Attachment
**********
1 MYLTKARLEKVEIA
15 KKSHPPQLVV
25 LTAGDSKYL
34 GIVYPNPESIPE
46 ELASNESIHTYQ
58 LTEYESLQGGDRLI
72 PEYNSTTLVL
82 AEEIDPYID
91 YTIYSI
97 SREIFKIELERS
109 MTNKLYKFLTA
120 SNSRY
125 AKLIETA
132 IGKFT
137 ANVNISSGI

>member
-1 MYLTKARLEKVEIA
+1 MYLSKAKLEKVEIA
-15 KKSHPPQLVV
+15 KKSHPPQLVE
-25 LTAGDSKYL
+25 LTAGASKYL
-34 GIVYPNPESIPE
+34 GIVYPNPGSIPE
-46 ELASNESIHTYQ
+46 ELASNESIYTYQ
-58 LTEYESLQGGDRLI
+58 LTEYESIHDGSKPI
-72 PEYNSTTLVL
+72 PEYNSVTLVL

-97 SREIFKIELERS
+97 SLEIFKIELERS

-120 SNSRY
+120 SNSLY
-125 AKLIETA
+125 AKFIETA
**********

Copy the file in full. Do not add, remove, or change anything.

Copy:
1 MYLTKARLEKVEIA
15 KKSHPPQLVV
25 LTAGDSKYL
34 GIVYPNPESIPE
46 ELASNESIHTYQ
58 LTEYESLQGGDRLI
72 PEYNSTTLVL
82 AEEIDPYID
91 YTIYSI
97 SREIFKIELERS
109 MTNKLYKFLTA
120 SNSRY
125 AKLIETA
132 IGKFT
137 ANVNISSGI

>member
-1 MYLTKARLEKVEIA
+1 MYLSKAKLEKVEIA
-15 KKSHPPQLVV
+15 KKSHPPQLVE
-25 LTAGDSKYL
+25 LTAGASKYL
-34 GIVYPNPESIPE
+34 GIVYPNPGSIPE
-46 ELASNESIHTYQ
+46 ELASNESIYTYQ
-58 LTEYESLQGGDRLI
+58 LTEYESIHDGSKPI
-72 PEYNSTTLVL
+72 PEYNSVTLVL

-97 SREIFKIELERS
+97 SLEIFKIELERS

-120 SNSRY
+120 SNSLY
-125 AKLIETA
+125 AKFIETA